Easter Island or Rapa Nui

easter island map

We went to Easter Island in March 2011 and the diary and photos of out trip is on this page .

Easter Island is one of the remotest inhabited islands in the world. It's in the middle of the Pacific ocean, 4000 km away from the coast of Chile and a little further from Tahiti. Easter Island or Rapa Nui in the native language, is triangular, 23km long by 11km wide, and was created by the eruption of three volcanoes. The total area of is 171 sq kms. There are just two sandy beaches, on the north coast. Climate: subtropical with an annual average temperature of 20C.

The island received its current name from the Dutch sea captain Jacob Roggeveen, who, on Easter Sunday, April 5, 1722, became the first European to visit. He was followed by a number of people ranging from Capt Cook in 1774, to a German Cruiser squadron in WW1 , to the Norwegian explorer Thor Heyerdahl (famous for his Kon-Tiki and Ra raft voyages across the oceans), to the tourists of today.

The history of the Easter Island inhabitants is a bit unclear, mainly because nothing remains, in literature or in archeology, on the island that gives exact answers as to the inhabitants' origin. They were Polynesians who arrived probably between 700 AD and 1100 AD. DNA extracts from skeletons have confirmed that they most probably came from the Marquesas or Society islands. When they arrived the island was entirely covered with thick forests, was teeming with land birds, and was the richest breeding site for seabirds in the Polynesia region. Within a matter of centuries this was destroyed by the islanders' way of life.

One or two hundred years after their arrival they started to build the first ahus (the platforms on which the statues stand). Then they slowly began to take down these ahus and build new ones. The latest one were built in the 1600s. By the late 1700s most of the statues had been toppled in tribal wars, and any remaining statues were soon toppled. The statues that are upright today have been restored by various archeologists in the last 100 years.

The population mushroomed to perhaps 15000 by the mid 1600s but had fallen to around 3000 by the time the first Europeans arrives in the early 1700s. The islands resources had been overstretched by the population growth, and they had to rely on their own resources as they believed that they were the only people on earth. Eventually all the trees were cut down and soil eroded. Peruvian slavers removed half the natives (1500 people) in 1862. Then returning natives brought back diseases, wiping out more of the population, and missionaries evacuated a number to the Gambier Islands in 1871. By 1888 only 111 natives were left on the island when it was annexed by Chile. Only 36 of them had descendents, and all true natives on the island today descend from these 36 people.

The island was then leased to an Anglo Chilean sheep farming company until 1953. During the company's rule and for several years after, the Rapa Nui people were confined to the town of Hanga Roa, the rest of the island being fenced off with barbed wire to stop the natives stealing the sheep. Also the natives could not leave the island without permission. . The island was then managed by the Chilean Navy until 1966, at which point the island was reopened in its entirety. In 1966, the Rapanui were given Chilean citizenship. In 2007, a constitutional reform gave Easter Island and the Juan Fernández Islands the status of special territories of Chile. However the legacy of these problems and Chile's governance of the island has led to a dislike of Chile being apparent in the island today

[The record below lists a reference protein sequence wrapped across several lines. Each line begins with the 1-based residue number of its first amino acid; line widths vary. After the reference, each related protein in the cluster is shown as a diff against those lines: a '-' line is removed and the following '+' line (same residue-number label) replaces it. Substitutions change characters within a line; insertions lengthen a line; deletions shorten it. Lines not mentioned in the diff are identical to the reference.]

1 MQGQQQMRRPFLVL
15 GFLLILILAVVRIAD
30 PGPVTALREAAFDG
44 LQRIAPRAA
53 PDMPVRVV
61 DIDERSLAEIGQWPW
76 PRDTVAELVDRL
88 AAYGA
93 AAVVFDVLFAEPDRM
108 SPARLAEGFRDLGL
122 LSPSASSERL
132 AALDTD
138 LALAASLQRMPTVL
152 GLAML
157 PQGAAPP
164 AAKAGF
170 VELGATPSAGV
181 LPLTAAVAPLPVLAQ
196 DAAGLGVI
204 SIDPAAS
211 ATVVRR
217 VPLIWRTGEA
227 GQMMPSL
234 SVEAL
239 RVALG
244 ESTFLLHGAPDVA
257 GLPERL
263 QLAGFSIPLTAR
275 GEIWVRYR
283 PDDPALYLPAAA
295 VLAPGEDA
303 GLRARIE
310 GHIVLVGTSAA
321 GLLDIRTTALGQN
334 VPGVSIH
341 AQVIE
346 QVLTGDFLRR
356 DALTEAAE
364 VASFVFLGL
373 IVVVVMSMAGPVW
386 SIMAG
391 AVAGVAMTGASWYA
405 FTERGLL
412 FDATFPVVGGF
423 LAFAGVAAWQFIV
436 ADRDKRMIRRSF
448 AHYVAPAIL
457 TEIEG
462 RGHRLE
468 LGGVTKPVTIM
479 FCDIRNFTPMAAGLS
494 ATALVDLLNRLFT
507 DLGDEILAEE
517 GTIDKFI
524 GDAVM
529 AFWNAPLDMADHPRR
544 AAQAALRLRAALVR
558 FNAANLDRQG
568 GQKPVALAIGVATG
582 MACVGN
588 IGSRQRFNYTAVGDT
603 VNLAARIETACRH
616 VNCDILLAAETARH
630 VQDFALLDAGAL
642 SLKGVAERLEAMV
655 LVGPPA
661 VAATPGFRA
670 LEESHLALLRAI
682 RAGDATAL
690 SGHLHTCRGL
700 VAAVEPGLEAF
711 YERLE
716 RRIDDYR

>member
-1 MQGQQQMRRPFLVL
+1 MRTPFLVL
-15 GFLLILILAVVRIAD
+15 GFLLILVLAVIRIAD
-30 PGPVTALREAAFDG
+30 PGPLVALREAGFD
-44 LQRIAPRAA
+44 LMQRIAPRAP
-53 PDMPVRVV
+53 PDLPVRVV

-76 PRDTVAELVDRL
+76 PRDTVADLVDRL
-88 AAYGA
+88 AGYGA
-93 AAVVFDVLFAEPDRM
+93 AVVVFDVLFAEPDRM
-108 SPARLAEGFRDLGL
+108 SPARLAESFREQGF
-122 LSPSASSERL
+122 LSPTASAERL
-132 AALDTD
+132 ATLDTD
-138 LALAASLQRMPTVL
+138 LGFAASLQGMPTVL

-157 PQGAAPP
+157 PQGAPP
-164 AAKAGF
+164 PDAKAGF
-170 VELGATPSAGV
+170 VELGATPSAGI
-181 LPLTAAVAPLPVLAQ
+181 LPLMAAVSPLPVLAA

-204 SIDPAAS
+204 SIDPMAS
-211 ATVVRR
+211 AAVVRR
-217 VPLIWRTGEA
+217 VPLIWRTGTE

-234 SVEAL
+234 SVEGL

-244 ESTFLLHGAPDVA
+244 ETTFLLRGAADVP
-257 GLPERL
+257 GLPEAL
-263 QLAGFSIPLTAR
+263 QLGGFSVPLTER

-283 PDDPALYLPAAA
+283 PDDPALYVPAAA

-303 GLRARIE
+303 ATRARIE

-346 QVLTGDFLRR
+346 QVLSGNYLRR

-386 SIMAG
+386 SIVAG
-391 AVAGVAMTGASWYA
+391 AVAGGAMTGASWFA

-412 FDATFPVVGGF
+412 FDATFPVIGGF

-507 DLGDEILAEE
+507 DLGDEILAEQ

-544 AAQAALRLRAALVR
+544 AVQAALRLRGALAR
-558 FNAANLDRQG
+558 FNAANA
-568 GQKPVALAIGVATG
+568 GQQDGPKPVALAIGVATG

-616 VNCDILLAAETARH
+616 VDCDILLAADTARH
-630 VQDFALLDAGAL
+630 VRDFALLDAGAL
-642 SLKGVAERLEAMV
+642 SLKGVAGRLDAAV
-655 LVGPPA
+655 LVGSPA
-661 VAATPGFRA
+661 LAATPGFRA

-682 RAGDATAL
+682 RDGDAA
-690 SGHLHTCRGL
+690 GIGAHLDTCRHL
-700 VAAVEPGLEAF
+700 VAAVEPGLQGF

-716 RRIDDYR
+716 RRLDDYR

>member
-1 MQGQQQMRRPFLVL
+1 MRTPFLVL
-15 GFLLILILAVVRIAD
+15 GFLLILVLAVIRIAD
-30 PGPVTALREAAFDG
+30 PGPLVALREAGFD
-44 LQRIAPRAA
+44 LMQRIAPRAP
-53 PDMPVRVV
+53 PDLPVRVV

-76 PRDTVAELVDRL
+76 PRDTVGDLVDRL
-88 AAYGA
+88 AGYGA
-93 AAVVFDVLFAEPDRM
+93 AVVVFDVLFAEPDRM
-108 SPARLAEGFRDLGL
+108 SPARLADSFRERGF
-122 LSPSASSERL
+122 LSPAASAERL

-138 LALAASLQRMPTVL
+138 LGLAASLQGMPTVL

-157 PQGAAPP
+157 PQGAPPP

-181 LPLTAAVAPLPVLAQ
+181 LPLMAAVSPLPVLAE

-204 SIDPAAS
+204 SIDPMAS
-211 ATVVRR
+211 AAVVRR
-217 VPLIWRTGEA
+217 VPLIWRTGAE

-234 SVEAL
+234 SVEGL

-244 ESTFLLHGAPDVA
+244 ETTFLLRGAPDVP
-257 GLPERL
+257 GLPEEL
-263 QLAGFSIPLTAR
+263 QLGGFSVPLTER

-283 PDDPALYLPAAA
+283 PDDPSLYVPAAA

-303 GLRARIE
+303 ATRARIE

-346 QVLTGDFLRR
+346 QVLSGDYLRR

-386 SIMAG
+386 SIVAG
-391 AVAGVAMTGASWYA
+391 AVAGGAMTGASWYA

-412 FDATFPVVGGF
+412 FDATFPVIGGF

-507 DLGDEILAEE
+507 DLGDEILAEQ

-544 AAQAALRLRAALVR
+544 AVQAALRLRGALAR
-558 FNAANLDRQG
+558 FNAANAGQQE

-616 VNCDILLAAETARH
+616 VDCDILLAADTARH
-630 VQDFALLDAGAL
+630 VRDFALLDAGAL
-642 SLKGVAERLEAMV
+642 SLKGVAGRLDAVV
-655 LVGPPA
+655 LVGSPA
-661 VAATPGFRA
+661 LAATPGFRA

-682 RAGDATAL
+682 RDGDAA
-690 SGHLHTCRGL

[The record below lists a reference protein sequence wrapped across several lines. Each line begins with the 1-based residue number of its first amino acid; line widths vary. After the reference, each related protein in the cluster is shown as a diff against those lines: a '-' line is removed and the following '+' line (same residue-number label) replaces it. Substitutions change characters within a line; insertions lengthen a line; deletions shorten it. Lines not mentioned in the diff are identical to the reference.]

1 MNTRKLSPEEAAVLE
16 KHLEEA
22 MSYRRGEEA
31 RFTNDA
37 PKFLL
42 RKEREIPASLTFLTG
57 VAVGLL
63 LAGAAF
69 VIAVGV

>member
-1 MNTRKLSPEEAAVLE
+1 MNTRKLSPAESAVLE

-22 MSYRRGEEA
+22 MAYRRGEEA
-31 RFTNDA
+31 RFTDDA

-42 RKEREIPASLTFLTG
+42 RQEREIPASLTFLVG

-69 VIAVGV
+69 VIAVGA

Initially the population only recovered slowly with about 300 on the island in 1914 when Routledge had mounted her archeological expedition. However today it is mushrooming again with about 5000, of whom half are mainland Chilean and half native. Once again island resources are being stretched.

The Statues

The enormous stone statues called moai are Easter Island's most famous trademark, about 288 once stood upon massive stone platforms called ahu. There are some 250 of these ahu platforms along the coast of the island. Another 600 moai statues, in various stages of completion, are scattered around the island, either in quarries or along ancient roads between the quarries and the coastal areas where the statues were most often erected.

Van Tilburg's survey in 1989 reported, "A total of 887 monolithic statues has been located by the survey to date on Easter Island...397 are still in situ in quarries at the Rano Raraku central production center.....Fully 288 statues (32% of 887) were successfully transported to a variety of image ahu locations....Another 92 are recorded as "in transport," 47 of these lying in various positions on prepared roads or tracks outside the Rano Raraku zone."

The moai were carved from the stone of the Rano Raraku volcano. It was very soft in situ, but when carved and exposed to the air, hardened to a firm rock. The average statue was about 15 feet high and weighs 14 tons. Some moai were as large as 33 feet and weighed more than 80 tons. And one uncompleted statue found in the quarry was 65 feet long and would have weighed 270 tons.

A small number of the moai were topped with ‘hats’ of red volcanic stone from a different quarry. The meaning and purpose of these capstones is not known.

Academics are unable to definitively explain the function and use of the moai statues. The ahu platforms of Easter Island were the sanctuaries of the people of Rapa Nui, and the moai statues were the ritually charged sacred objects of those sanctuaries.


There are 28 Rongorongo tablets that survive, scattered in museums around the world . Surviving wooden tablets containing "Rongorongo" writing. Nobody has yet been able to translate these tablets. There is not a single line of rongorongo carved in stone despite thousands of petroglyphs on the island.

Our trip to Easter Island